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CPP: Will the Coronavirus Crisis Impact Retirement Pensions?

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An epidemic is throwing global economies in disarray. The pace of transmission is rapid, and more countries are locking down cities to contain the spread. Retirees are expressing concerns, too. While the virus has no direct effect on the Canada Pension Plan (CPP), an epidemic-induced recession will pose pension problems.

Retirees and potential retirees need assurances that the CPP fund manager can secure the financial security of about 20 million Canadians in retirement.

CPP fund manager

The Canada Pension Plan Investment Board (CPPIB) is a professional organization with a mandate to invest the CPP fund. It operates at arm’s length from federal and provincial governments. The CPPIB invests in public and private equities, bonds, private debt, real estate, and infrastructure, among others.

As of December 31, 2019, the CPP fund is $420.4 billion, and for the past 10-year period, the cumulative net income is $251.9 billion. The five-year and 10-year annualized rate of return (net nominal) is an identical 10.4%. CPPIB is targeting $14.5 billion in net income by Q3 2020, or a 3.6% rate of return (net nominal).

CPPIB assurances

The CPPIB president and CEO Mark Machin defends and stands by the board’s investing record. He notes that the CPP fund is protected from events like the oil market crash. The investments are diversified in assets around the world. There are investments in 52 countries and 274 global investment partners.

Machin adds that unlike other national pension plans, the CPP can live up to its obligations to retirees. The CPPIB invests the CPP fund that isn’t currently needed to pay pension, disability, and survivor benefits.

According to Machin, the oil and gas sector remains attractive, because he foresees the demand for fossil fuels to be high for many years. He admits, however, that the damage to the Canadian economy and the energy sector will depend on the duration of the low-price environment.

Top TSX holding

TORC (TSX:TOG), a $259.5 million explorer and producer of petroleum and natural gas, is the second-largest holding of the CPPIB on the TSX. A glimpse into the year-to-date performance shows that this energy stock has lost 74.49%. The price per share is only $1.17, but the dividend yield is a whopping 26.55%.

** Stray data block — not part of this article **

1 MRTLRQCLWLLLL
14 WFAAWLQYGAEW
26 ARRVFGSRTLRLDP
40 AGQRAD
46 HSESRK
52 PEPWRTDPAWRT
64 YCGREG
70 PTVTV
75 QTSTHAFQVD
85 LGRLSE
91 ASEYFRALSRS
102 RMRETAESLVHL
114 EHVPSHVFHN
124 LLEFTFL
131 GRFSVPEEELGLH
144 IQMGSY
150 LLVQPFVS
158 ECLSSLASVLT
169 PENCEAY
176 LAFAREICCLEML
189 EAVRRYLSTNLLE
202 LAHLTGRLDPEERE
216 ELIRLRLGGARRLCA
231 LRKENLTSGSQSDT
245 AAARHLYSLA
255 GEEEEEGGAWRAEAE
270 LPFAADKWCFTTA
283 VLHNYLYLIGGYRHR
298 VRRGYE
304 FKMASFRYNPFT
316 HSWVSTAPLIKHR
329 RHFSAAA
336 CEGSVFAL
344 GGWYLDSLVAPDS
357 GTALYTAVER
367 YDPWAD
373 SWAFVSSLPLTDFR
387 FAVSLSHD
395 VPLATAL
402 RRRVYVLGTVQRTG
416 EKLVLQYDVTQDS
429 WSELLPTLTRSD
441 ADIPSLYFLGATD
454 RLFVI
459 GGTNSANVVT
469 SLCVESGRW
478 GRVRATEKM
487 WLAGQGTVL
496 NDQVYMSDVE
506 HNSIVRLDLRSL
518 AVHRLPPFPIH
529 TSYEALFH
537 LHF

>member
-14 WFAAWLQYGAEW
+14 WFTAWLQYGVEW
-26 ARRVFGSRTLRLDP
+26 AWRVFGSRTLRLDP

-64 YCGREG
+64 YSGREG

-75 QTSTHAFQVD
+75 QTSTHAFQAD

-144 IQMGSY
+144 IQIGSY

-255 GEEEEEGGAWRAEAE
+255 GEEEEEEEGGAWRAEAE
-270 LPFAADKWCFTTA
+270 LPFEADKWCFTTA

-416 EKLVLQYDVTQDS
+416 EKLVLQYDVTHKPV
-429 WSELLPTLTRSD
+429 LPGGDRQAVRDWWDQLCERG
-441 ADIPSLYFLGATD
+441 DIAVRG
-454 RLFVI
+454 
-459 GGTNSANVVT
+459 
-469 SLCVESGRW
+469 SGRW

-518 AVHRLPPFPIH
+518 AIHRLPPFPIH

For full year 2019, TORC’s revenue increased by only 13.1% but posted a net income loss of $37.1 million. If you go by the analysts’ price target in the next 12 months, this energy stock should be gaining by around 493.8%.

Despite the losses, TORC’s competent management team should be able to steer the company back to profitability. The balance sheet is decent, while the debt level is very low. CPPIB’s CEO Machin said that the market selloff would hurt energy companies with weak balance sheets and high debts.

The CPPIB invests for the long term. Thus, I would like to assume the board sees TORC to be resilient in the face of wide-ranging market and economic conditions.

The cornerstone of Canada’s retirement system

Retirees are fearful that the coronavirus outbreak as well as the declining oil prices will drive the global economy into recession. But if the CPPIB head is saying that the CPP is the envy of the world, the Canadian pension is likely not at risk.

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This article represents the opinion of the writer, who may disagree with the “official” recommendation position of a Motley Fool premium service or advisor. We’re Motley! Questioning an investing thesis — even one of our own — helps us all think critically about investing and make decisions that help us become smarter, happier, and richer, so we sometimes publish articles that may not be in line with recommendations, rankings or other content.

Fool contributor Christopher Liew has no position in any of the stocks mentioned. The Motley Fool recommends Torc Oil And Gas Ltd.

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